September 25-Oct 2 is Banned Book Week, a week to celebrate our freedom to read and the first amendment.
This freedom is critical. CRITICAL!
Readers need to have freedom to choose to read or not read books.
If we start allowing book banning, it will spread and soon every book will be banned, because someone, somewhere, will find something they don't like about a book.
I agree that parents should be allowed to help their children choose their books, and even opt out of their child reading a specific book. There might be good reasons: if a child has a problem or is getting professional help with something a book might be a trigger that could cause additional problems. But that same book can be exactly what other readers need.
Every reader has a favorite book which has been banned. A few popular and commonly read books: Harry Potter, Bridge to Terabithia, Charlotte's Web, Huckleberry Finn, Fahrenheit 451.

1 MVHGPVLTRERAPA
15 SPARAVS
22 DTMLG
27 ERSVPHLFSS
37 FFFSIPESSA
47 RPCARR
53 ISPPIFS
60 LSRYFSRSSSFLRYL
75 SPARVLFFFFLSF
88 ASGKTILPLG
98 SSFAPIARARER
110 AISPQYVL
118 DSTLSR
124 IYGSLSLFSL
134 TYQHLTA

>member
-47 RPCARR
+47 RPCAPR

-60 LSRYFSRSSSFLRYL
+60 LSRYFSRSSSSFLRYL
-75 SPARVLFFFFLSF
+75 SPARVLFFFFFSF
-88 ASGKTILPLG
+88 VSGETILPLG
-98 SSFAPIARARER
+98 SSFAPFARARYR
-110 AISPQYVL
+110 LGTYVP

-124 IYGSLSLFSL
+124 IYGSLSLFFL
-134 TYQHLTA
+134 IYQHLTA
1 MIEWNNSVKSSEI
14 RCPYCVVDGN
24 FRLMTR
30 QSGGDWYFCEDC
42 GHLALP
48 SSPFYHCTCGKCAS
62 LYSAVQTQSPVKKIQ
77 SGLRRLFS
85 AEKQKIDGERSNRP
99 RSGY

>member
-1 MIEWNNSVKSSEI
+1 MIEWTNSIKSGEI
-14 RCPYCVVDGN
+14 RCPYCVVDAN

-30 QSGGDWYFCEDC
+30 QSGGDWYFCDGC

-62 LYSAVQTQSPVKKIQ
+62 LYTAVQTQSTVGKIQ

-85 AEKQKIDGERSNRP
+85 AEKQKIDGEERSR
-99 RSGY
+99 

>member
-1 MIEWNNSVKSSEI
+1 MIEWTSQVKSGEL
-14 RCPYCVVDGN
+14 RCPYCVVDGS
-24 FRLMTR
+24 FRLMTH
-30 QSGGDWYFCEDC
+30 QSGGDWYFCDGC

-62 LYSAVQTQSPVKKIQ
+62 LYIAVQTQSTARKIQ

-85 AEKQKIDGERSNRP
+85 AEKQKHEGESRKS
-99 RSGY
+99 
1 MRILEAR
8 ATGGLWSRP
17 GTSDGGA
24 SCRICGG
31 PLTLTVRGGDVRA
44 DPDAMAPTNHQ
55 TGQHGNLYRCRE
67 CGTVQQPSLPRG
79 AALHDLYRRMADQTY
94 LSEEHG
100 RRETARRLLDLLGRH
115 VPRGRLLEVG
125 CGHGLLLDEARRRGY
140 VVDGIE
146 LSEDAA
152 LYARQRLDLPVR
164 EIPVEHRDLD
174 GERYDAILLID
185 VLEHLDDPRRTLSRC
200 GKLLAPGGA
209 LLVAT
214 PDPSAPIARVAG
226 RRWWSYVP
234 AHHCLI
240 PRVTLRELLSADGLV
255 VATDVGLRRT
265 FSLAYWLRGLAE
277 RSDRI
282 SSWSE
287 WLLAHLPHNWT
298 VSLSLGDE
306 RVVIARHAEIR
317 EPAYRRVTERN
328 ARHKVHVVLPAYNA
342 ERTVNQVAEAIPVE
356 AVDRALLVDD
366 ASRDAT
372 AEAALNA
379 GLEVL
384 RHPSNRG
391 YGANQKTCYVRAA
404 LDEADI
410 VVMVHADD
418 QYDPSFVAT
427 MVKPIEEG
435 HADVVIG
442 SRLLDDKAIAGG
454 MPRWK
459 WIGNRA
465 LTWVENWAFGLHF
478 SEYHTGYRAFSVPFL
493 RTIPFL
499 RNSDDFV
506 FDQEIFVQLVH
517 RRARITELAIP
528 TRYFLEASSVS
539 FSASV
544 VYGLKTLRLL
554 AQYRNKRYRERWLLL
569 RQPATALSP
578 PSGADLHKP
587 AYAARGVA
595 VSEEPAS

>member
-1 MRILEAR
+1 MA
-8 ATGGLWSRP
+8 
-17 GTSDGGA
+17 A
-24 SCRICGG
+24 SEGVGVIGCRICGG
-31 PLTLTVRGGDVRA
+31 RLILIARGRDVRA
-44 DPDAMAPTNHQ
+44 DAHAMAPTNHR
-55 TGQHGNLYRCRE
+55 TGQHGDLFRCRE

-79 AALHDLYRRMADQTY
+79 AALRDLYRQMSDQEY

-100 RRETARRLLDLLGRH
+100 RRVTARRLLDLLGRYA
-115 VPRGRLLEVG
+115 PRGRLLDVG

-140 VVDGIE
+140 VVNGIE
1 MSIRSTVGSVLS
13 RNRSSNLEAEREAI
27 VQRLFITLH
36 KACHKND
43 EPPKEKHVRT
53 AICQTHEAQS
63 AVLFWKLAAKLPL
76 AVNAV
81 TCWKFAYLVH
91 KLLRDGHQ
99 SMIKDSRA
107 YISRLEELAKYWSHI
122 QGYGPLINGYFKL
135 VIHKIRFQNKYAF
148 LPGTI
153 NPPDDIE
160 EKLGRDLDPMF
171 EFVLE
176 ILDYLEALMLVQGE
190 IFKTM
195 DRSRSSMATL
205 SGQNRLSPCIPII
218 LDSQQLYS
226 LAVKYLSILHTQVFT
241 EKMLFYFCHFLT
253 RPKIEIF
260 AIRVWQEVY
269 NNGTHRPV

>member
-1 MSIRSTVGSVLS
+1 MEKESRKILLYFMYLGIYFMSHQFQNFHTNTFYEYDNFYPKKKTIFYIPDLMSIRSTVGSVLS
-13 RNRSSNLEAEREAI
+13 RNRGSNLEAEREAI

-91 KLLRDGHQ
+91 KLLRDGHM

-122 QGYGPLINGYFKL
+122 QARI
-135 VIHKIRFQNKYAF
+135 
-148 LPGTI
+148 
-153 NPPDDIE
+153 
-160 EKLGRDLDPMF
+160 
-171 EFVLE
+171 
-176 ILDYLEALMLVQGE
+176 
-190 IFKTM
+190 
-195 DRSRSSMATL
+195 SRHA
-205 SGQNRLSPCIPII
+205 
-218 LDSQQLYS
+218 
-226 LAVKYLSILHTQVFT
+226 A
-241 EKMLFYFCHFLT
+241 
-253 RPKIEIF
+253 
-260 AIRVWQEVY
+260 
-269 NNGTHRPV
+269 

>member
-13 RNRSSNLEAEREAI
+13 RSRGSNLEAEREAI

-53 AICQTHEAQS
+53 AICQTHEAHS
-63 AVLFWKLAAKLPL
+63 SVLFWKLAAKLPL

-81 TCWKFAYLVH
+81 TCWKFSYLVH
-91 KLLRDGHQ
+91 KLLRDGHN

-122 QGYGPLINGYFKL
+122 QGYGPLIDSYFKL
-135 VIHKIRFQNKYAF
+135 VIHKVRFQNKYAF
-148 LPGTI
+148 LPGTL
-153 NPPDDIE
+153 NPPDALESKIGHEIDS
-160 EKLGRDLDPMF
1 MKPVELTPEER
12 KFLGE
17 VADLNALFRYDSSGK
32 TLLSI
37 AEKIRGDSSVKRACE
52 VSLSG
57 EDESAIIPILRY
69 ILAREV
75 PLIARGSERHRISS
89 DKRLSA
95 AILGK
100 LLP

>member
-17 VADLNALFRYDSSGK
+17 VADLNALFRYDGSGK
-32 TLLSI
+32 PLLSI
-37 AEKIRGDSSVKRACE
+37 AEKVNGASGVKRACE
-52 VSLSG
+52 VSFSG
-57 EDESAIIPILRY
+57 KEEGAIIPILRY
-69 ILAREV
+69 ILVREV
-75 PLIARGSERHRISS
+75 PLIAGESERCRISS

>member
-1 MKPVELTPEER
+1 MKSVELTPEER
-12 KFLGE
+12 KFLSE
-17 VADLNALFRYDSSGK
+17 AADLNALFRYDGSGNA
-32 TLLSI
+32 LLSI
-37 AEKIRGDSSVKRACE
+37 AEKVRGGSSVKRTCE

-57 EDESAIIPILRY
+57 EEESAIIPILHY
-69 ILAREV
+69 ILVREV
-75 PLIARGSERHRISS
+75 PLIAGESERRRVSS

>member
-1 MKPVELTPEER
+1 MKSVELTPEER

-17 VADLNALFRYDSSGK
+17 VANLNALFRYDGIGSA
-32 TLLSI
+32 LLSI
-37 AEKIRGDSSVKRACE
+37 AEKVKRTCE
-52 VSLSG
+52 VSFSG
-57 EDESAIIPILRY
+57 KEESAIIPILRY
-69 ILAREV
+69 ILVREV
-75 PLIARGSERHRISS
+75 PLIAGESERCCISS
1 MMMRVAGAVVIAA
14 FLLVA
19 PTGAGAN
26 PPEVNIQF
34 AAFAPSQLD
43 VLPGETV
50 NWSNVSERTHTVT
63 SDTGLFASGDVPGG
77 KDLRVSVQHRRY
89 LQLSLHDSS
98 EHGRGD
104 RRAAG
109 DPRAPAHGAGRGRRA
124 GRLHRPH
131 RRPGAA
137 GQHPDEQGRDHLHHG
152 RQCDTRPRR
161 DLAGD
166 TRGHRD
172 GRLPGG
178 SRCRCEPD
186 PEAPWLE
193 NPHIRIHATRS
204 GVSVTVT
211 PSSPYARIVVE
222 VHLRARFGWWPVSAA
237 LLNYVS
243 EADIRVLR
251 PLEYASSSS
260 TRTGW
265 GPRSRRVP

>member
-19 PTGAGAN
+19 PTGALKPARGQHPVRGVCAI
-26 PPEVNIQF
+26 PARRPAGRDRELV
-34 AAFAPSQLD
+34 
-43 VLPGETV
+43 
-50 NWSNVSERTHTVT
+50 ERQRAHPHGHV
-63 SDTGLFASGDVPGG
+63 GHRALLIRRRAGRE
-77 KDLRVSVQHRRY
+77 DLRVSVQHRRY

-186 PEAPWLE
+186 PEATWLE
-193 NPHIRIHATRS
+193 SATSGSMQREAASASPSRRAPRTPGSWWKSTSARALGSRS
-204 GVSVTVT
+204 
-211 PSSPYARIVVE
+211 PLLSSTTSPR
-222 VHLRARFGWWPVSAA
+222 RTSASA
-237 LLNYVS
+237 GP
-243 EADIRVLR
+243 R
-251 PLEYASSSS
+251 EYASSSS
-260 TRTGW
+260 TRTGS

ALA on Banned Books Week. This also has a list of banned books.
A map of where banned books and challenges happened from 2007-2010. Kudos to the states who had no bans or challenges: New Mexico, Utah, Nevada, Delaware, and Vermont!
Laurie Halse Anderson's book, Speak was recently challenged. (Rape is not pornography.) Her book is a life changing book for so many readers. This book is not a graphic book. Though it is an uncomfortable topic for many, it is a safe book and a place for readers to go for empathy or healing.
Kate Messner, author and teacher, shares her talk which she gives to parents each year about book selection.
Angela Cerrito began a Banned Book Club. It is for adults and she writes, "the main goal of The Banned Book Club is to connect books with teen readers with the consent of their parents!" This is a reading club that I can see spreading throughout communities in the US.
I'm planning on reading a banned book this week.
SCBWI Books for Readers Increases Book Access
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